Do surgical masks guard against viral infection?

At the outbreak of a virus, masks may give a sense of comfort but there is debate over their efficacy, with some medical professionals arguing that regular hand-washing is much more effective

As I sat waiting for my flight at Los Angeles International Airport, it was hard not to notice the number of prospective passengers wearing surgical masks. A mother and her adult son sat across from me and I watched as the son pulled his mask up above his mouth in order to slurp a pre-flight meal underneath it.

By the time I had returned home to Dublin, the internet was plastered with images of people in airports wearing not only surgical masks but also plastic water jugs over their heads. The new strain of coronavirus has spread rapidly and people seek to protect themselves any way they can. The masks that many are now wearing have their origins in the development of antiseptic surgery in the 19th century and the 1918 influenza pandemic.

There is debate over the efficacy of the masks to prevent the transmission of minute viruses, with some medical professionals arguing that regular hand-washing is much more effective. But there is a sense of comfort in a mask: it feels as though it is filtering the air you breathe in. It was, however, originally designed to filter the air you breath out. The mask was intended to protect the patient from the surgeon rather than the other way around.

Joseph Lister is usually credited with the introduction of antiseptic practices in surgery during the 1860s and 1870s, at least in Britain and Ireland. The discovery of living germs as the causative agents of disease by Louis Pasteur and Robert Koch suggested to Lister and others that these germs might also cause sepsis in wounds.


Carbolic acid

Lister introduced the washing of hands, instruments and wounds in carbolic acid. By the turn of the century, even further measures to maintain a clean surgical environment were introduced. Among these was the surgical mask (which had in fact been invented many decades before).

If we think of a surgery today, we imagine the staff in scrubs, masks and gloves in a bare, clean room. Yet the scrubs and masks were actually introduced much later than other antiseptic methods. In 1898, an Edinburgh surgeon was only imagining a time in the future when "everyone concerned in an operation . . . shall cover each natural orifice of the body with an antiseptic mask, and clothing themselves in raiment scientifically pure, shall pass into an atmosphere freed from germs". Instead, the surgeon often pounded across permeable wooden floors, his clothes covered with a non-sterilised linen "overall" and was often joined by a number of spectators.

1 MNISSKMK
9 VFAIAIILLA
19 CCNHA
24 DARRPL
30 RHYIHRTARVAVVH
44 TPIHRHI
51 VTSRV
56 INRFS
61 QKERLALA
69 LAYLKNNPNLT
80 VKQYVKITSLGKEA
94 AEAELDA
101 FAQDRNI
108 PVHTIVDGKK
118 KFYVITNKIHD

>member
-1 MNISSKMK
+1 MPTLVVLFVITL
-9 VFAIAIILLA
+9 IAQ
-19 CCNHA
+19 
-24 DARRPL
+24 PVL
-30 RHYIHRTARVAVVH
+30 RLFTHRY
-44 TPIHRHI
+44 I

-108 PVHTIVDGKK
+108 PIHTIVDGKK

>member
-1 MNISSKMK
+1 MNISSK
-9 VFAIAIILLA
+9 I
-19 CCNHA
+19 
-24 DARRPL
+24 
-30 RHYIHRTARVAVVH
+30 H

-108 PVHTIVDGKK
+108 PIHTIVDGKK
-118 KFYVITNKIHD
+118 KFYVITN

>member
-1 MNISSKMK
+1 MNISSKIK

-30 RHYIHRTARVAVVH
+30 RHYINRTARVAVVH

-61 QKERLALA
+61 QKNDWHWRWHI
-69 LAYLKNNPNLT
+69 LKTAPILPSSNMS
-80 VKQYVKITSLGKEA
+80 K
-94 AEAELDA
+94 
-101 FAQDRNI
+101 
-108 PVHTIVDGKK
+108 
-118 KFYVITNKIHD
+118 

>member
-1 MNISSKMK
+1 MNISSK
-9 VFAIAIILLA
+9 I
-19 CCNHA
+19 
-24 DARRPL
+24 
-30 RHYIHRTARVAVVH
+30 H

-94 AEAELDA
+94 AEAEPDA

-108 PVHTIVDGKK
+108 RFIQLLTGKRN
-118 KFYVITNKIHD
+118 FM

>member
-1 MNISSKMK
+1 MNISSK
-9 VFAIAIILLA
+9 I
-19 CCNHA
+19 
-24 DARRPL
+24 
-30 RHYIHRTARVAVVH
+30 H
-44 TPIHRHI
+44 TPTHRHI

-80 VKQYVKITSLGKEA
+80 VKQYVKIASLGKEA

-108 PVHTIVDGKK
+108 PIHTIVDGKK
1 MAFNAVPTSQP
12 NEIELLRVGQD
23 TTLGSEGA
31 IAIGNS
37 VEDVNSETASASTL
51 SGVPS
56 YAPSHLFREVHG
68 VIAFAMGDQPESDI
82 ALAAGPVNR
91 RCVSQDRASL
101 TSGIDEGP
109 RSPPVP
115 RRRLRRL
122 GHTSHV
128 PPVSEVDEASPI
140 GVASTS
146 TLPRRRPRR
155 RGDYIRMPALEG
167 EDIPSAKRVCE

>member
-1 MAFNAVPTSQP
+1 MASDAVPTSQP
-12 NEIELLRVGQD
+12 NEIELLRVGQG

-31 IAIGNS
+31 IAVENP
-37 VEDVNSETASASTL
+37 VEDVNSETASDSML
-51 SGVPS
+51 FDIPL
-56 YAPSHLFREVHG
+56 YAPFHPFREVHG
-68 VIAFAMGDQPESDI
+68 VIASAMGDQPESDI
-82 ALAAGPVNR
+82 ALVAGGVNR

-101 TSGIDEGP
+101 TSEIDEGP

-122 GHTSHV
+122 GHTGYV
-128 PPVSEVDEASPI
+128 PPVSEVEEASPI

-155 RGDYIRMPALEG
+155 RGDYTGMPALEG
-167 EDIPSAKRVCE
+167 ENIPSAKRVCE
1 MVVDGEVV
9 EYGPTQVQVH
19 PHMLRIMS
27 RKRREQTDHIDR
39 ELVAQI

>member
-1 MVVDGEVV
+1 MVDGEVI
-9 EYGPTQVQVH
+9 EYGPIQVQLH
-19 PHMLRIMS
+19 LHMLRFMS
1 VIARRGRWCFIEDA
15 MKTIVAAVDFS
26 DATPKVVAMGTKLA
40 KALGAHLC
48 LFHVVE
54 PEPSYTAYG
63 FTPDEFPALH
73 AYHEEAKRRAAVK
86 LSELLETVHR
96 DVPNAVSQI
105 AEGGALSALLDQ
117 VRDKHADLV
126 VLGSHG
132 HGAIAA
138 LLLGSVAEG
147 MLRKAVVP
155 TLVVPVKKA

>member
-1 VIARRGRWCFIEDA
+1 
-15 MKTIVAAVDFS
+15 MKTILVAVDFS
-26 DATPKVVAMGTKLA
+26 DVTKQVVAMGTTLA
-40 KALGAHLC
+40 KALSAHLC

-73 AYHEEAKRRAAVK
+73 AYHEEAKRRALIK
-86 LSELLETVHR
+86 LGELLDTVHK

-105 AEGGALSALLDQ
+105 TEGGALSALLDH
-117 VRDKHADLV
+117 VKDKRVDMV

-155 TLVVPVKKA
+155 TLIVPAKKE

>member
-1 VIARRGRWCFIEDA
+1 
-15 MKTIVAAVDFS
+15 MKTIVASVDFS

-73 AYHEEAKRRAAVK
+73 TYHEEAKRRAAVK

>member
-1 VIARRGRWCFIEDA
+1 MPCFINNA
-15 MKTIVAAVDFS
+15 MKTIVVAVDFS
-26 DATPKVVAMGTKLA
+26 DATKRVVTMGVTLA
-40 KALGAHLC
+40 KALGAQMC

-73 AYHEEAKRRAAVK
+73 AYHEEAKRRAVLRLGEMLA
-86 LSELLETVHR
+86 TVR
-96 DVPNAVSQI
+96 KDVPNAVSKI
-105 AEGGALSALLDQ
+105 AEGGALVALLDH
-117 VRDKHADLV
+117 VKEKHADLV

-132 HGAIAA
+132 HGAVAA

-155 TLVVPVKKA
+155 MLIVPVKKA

In 1905, the Irish doctor J Rupert Collins performed a series of experiments to prove that exhalations from the mouth (especially when singing or talking) contained bacteria to demonstrate that masks should be worn in the surgery. In 1914, another doctor felt that further demonstrations of the mask's effectiveness were required.

By the time the influenza pandemic began in 1918, however, surgical masks seem to have been in more regular use. And so the idea of using the mask to protect doctors (and nurses and family and friends) from patients grew in popularity.

A great success

Doctors wrote in to the British Medical Journal declaring that the surgical mask was a great success in preventing the spread of the disease. One claimed that a crowded ship of thousands of soldiers kept down the cases of influenza through isolation and the use of masks.

Others cited the experience of using masks in outbreaks of pneumonic plague and other diseases spread by coughing. State public health services promoted the use of masks by those nursing the sick, but soon the wider public also began wearing masks.

Photographs taken during the “Spanish flu” of 1918 to 1920 attest to the popularity of the gauze mask: policemen, typists, commuters, and even baseball players can all be seen wearing masks in an effort to ward off the disease. At the time, health professionals worried that these masks gave the wearers a false sense of security: to be effective they had to be cleaned (or changed) regularly and worn constantly. People rarely met these stringent conditions.

Surgical masks have continued to appear in public every time there is a serious outbreak of a respiratory disease. Diseases like coronavirus cause us to look at the inside of a crowded airport terminal or a bus in the way that pioneering surgeons looked at operating theatres they wanted to keep clean: instead of harmless air they saw a soup of invisible germs.

Dr Juliana Adelman lectures in history at Dublin City University